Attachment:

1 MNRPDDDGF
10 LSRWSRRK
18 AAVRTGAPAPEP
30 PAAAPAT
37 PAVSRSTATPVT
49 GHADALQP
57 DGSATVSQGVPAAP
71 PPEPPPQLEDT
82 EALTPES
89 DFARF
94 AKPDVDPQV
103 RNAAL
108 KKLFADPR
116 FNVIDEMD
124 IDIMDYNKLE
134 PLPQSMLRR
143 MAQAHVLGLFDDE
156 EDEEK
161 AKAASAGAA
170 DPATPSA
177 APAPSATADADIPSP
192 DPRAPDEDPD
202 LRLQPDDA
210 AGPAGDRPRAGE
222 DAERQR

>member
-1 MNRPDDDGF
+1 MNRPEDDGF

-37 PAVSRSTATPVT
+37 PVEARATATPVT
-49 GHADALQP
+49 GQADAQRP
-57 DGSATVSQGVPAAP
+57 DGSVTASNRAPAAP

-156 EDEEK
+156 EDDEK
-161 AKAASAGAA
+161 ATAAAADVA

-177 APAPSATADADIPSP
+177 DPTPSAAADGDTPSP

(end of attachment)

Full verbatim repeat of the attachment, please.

1 MNRPDDDGF
10 LSRWSRRK
18 AAVRTGAPAPEP
30 PAAAPAT
37 PAVSRSTATPVT
49 GHADALQP
57 DGSATVSQGVPAAP
71 PPEPPPQLEDT
82 EALTPES
89 DFARF
94 AKPDVDPQV
103 RNAAL
108 KKLFADPR
116 FNVIDEMD
124 IDIMDYNKLE
134 PLPQSMLRR
143 MAQAHVLGLFDDE
156 EDEEK
161 AKAASAGAA
170 DPATPSA
177 APAPSATADADIPSP
192 DPRAPDEDPD
202 LRLQPDDA
210 AGPAGDRPRAGE
222 DAERQR

>member
-1 MNRPDDDGF
+1 MNRPEDDGF

-37 PAVSRSTATPVT
+37 PVEARATATPVT
-49 GHADALQP
+49 GQADAQRP
-57 DGSATVSQGVPAAP
+57 DGSVTASNRAPAAP

-156 EDEEK
+156 EDDEK
-161 AKAASAGAA
+161 ATAAAADVA

-177 APAPSATADADIPSP
+177 DPTPSAAADGDTPSP